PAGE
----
Second-Hand Smartphones Are a Trove of Personal Information

Jul 10, 2014 | Surveillance & Security

Many mobile device users rely on simply deleting the private information on the storage card of the phone before selling it, in order to ensure that sensitive details are not passed to the new owner. However, items are stored persistently, and unless they are corrupted through overwrite action, they can be recovered.

Avast carried out an experiment with 20 Android phones purchased through eBay, and then tried to find out how much of the deleted information could be retrieved.

The results showed that a numerous amount of items belonging to the previous owners could be recovered by using a mainstream utility.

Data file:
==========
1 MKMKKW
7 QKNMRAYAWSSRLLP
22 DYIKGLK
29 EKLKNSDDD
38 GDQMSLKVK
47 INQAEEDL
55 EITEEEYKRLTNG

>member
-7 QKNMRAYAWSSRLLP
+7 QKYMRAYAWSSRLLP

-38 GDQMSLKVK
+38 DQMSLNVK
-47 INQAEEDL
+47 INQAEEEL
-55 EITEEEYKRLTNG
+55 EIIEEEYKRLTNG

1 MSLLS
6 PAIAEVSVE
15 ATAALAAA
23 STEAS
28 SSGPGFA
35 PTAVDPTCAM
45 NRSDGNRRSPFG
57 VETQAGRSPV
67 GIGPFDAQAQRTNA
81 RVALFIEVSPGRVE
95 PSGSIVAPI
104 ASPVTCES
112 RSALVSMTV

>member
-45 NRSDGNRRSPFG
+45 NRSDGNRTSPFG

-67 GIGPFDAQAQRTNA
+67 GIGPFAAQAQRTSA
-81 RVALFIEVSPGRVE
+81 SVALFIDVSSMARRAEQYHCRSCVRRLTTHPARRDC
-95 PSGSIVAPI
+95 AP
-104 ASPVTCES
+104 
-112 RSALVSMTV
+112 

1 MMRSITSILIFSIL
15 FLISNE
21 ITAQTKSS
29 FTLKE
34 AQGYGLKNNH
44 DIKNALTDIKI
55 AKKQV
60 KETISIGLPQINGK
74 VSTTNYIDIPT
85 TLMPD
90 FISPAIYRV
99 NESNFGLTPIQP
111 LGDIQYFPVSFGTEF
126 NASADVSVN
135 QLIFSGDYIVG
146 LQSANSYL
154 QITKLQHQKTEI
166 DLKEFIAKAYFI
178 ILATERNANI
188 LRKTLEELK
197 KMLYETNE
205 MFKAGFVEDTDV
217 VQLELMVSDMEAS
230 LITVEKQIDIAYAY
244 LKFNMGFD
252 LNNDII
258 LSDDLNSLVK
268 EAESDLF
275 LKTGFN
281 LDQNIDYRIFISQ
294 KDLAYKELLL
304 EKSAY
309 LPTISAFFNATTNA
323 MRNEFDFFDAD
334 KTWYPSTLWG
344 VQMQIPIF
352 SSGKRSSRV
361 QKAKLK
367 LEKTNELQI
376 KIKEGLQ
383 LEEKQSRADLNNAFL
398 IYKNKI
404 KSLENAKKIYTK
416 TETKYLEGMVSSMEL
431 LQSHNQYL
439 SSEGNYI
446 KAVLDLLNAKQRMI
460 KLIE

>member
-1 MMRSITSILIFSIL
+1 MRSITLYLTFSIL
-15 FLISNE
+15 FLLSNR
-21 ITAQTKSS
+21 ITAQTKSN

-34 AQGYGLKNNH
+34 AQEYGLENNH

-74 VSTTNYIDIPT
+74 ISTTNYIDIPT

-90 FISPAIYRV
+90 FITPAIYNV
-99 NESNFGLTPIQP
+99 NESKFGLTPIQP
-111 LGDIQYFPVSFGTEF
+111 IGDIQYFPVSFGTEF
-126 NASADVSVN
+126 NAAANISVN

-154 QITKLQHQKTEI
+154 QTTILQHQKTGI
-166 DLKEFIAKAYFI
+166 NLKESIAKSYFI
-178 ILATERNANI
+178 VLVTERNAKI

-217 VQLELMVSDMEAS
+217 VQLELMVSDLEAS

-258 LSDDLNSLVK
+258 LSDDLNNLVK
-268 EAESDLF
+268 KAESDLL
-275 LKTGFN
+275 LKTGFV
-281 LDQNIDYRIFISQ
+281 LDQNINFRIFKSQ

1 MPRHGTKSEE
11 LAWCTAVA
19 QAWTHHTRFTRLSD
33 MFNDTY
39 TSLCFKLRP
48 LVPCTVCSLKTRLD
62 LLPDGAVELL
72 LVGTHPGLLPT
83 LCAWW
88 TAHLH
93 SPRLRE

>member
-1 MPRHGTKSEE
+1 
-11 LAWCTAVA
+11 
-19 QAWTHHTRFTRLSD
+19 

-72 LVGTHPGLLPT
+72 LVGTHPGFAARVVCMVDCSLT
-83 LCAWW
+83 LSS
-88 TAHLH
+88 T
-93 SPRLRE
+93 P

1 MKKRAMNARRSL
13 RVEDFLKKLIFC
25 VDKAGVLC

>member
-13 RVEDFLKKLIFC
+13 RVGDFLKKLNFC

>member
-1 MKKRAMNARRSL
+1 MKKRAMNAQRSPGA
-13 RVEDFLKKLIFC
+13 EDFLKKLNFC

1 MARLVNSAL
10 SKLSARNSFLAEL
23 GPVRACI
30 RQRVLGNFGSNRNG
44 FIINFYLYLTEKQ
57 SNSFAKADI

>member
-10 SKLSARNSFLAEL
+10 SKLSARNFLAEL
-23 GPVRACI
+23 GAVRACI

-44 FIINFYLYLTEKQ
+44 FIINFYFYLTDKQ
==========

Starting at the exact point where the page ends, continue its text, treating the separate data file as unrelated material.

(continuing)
According to their report, they managed to bring back more than 40,000 photos, and learned about over 1,000 Google searches, more than 750 email and text messages and over 250 contact names and email addresses.

By putting together these bits and pieces, cybercriminals can learn important details about the potential victim and start targeted phishing campaigns with a high rate of success, which could bring them a pretty income.

Blackmailing activities can also be deployed by the criminals, as Avast says that more than 750 of the images retrieved were with women in various stages of nakedness.

Among their findings were the identities of four previous owners, which can also be leveraged to conduct nefarious activities against them.

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